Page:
Museum of Me

“I think that games are important in learning as they allow someone to explore knowledge in a way that isn’t just reading from a textbook or watching a video. I find it very interesting to be able to learn interactively, in-fact I find that I absorb more knowledge in a game than in a textbook.”

- High School Senior, Museum of Me Pilot Class

Museum of Me is iThrive’s game-based social and emotional learning curricular unit for high school English Language Arts and media studies classes. Created in partnership with expert teachers Paul Darvasi of Royal St. George’s College in Toronto and Matthew Farber, an assistant professor at the University of Northern Colorado’s School of Teacher EducationMuseum of Me uses Giant Sparrow’s What Remains of Edith Finch as a launching pad for teens’ deep identity exploration and self-expression.

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Game-based learning

We embraced the rich interactive narrative of What Remains of Edith Finch as the ideal catalyst for a game-based learning (GBL) unit on identity exploration, a pillar of teen resilience and thriving.

learning objectives

The learning objectives of the unit align with critical standards in English Language Arts (ELA), media studies, and social and emotional learning (SEL)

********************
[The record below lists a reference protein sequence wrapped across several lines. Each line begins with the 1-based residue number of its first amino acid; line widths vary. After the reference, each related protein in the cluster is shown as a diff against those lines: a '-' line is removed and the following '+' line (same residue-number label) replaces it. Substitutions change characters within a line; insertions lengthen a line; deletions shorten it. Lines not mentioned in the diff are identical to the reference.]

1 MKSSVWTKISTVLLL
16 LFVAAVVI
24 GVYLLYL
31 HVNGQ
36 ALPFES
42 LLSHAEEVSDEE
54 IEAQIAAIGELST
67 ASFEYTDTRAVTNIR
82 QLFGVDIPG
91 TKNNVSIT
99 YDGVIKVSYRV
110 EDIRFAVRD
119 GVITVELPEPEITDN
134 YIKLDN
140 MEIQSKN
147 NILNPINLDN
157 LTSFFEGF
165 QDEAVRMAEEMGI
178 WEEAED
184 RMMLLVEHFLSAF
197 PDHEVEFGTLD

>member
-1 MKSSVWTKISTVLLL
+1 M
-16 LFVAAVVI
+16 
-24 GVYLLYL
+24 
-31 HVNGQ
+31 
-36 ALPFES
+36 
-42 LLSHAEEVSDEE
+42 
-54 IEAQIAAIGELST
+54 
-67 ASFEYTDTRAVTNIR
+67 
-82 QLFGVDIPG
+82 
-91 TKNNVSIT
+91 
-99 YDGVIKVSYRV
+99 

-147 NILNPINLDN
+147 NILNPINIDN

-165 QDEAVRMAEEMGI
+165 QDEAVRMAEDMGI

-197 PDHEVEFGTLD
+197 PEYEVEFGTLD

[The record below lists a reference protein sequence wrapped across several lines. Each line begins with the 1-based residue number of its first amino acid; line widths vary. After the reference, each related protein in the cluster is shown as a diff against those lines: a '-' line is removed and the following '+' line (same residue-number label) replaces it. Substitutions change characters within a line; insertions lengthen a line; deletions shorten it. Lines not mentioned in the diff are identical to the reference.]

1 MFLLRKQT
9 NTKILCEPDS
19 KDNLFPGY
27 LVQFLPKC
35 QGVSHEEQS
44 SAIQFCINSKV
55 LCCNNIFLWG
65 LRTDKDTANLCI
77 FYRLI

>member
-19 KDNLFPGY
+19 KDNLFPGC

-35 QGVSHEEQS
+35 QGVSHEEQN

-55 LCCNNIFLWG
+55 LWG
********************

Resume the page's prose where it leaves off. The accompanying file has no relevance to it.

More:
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ANNOUNCEMENT

Read our announcement about the creation and purpose of Museum of Me, written by our executive director and chief scientist, Susan Rivers, Ph.D. 

goals

Students explore identity and character development, comparing and contrasting public and private self-expression and examining how possessions represent and even misrepresent aspects of identity.

contact

To learn more about teaching Museum of Me in your classroom or after-school program, contact us for an early release version.

more information

To learn more about game-based learning, check out Dr. Matt Farber’s recent books, Game-Based Learning In Action and Gamify Your Classroom, both published by Peter Lang, Inc.

 

Students use the narrative of What Remains of Edith Finch to explore key issues related to identity. 

Students work both collaboratively and independently throughout the unit. 

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